Lillian E. Papkoff. Credit: H. Papkoff

Sept. 10, 1924 – Dec. 26, 2022

Lillian E. Papkoff, a longtime resident of El Cerrito and an accomplished classical pianist, passed away at the age of 98. She was preceded in death by her husband, Harold Papkoff, and is survived by her two daughters, Jacqueline and Jessica.

Lillian was born in New York City, the youngest of three children, and grew up in the St. Albans neighborhood in the borough of Queens on Long Island. From a very young age she showed significant musical talent and by her early teens was playing piano live on WNYC radio in New York City and conducting music ensembles at her high school. In 1939, at the age of 15, she performed in a joint piano recital with two other young pianists at Carnegie Chamber Music Hall in NYC. This same year her father promised to buy her a grand piano if she could win the first place Gold Medal award in a NYC piano competition. With her natural talent, hard work, and perseverance, she won the gold medal and a 1939 Steinway baby grand piano became her lifelong musical companion.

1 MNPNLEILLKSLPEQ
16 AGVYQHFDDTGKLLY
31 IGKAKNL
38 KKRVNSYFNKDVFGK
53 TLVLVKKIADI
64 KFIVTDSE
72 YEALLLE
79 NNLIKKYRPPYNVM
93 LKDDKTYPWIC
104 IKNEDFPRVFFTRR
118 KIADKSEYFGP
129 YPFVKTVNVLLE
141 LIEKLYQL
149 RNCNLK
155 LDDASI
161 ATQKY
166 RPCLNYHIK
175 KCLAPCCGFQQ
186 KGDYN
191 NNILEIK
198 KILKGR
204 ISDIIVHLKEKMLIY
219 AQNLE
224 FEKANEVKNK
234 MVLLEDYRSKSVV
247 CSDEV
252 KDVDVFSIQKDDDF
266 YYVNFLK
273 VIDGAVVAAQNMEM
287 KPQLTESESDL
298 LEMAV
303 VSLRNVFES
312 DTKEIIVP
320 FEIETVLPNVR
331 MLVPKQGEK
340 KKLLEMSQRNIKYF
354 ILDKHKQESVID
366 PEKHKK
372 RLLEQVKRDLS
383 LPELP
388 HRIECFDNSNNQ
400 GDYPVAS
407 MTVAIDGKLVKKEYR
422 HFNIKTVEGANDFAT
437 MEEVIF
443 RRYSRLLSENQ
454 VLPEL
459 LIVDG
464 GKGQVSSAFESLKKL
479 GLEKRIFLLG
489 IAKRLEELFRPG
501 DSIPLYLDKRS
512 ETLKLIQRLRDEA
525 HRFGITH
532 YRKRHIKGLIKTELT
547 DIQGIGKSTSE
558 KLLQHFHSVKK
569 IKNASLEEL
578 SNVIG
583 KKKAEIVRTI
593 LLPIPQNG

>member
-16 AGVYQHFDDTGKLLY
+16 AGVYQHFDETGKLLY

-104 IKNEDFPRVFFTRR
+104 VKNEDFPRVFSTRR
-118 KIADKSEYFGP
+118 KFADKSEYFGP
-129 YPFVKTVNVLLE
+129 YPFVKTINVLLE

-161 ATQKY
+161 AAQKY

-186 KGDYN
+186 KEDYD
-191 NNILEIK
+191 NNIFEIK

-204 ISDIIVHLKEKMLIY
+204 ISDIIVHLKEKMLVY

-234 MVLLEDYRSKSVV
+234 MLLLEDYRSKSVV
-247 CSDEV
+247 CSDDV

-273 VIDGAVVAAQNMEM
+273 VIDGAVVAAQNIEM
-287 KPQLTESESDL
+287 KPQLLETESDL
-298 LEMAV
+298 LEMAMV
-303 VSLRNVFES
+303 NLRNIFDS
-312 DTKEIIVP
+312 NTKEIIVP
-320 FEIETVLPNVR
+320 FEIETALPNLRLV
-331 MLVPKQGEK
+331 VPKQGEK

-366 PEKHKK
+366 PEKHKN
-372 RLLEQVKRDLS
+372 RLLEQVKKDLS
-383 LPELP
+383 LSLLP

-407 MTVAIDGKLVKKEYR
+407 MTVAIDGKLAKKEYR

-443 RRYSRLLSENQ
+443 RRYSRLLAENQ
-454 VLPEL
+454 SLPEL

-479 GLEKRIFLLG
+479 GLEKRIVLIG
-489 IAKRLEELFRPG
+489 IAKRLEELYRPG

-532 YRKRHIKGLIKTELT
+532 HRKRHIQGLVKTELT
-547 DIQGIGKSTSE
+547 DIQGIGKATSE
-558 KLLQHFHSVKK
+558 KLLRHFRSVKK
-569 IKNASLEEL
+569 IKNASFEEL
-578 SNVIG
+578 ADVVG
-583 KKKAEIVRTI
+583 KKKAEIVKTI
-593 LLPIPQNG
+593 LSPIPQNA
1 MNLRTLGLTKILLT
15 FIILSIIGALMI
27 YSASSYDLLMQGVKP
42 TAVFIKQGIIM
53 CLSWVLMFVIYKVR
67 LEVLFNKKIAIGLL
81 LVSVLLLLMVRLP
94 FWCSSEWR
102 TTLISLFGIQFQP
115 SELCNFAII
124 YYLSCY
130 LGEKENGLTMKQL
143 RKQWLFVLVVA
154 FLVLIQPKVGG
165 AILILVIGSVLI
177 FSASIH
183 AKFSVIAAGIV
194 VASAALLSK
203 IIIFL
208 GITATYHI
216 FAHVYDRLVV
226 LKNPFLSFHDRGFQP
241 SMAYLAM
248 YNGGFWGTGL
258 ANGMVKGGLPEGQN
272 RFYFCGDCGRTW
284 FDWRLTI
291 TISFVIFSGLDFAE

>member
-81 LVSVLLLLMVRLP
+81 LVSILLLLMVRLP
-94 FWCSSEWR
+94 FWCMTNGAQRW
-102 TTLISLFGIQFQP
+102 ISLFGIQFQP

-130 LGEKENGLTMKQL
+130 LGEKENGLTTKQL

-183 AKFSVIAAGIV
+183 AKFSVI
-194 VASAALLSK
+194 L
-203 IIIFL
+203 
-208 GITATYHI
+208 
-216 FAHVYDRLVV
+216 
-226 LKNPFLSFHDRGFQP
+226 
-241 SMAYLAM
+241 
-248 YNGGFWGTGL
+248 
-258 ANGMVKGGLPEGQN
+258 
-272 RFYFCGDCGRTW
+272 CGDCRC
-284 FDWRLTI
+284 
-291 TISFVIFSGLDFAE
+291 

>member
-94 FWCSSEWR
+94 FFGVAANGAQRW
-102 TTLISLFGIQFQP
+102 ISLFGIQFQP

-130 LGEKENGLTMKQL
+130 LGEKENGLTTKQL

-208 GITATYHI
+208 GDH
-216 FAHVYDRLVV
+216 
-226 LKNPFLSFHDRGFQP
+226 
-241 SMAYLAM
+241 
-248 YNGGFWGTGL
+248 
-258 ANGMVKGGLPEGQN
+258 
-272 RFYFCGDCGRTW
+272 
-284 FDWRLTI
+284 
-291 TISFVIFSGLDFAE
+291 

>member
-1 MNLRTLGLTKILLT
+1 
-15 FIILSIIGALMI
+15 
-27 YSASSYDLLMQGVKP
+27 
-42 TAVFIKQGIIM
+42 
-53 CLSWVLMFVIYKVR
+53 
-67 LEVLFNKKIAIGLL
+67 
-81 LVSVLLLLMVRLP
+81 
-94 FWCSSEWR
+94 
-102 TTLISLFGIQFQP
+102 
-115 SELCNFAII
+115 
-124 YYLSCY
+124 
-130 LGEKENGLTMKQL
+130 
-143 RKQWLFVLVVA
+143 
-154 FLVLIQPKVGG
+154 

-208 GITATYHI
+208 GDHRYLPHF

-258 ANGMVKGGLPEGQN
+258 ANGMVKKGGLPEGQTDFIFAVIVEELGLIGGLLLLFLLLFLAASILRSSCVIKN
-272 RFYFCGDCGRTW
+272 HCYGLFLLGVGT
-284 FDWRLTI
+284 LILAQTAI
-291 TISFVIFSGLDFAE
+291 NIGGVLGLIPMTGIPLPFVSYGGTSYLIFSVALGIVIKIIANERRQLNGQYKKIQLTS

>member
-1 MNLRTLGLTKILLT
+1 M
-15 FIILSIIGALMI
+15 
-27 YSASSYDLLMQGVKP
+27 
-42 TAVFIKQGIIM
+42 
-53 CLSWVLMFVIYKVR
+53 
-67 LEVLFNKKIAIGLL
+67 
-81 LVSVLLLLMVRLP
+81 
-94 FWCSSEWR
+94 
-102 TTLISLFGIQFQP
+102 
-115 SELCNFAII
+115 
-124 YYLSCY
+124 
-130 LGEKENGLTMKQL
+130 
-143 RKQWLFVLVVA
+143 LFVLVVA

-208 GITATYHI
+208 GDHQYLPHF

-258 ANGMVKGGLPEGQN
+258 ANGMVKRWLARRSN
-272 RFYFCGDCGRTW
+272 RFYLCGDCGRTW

After graduating from Jamaica High School in 1942, Lillian attended Queens College in New York where she studied music composition with well-known Professor Karol Rathaus and earned her bachelor’s in music in 1946. Lillian subsequently attended the University of Wisconsin at Madison for her master’s degree in music where she studied piano with renowned Norwegian pianist Gunnar Johansen, composition with Professor Cecil Burleigh, and the art of the string quartet with Rudolf Kolisch, founder of the Kolisch String Quartet and Pro Arte Quartet. She assisted professors Johansen, Kolisch and the Pro Arte Quartet in a course on Haydn and Mozart string quartets and performed with them in a faculty concert for the UWM Music Department’s Schubert Festival concert series in 1947. For her master’s thesis she composed a string quartet that was performed in Madison and New York City, as well as a violin sonata, several songs, piano and choral works. Lillian also studied sociology and developed an interest in Ethnomusicology which led her to spend a summer in Ignacio, Colorado, living with the Southern Ute Indians, studying their music traditions.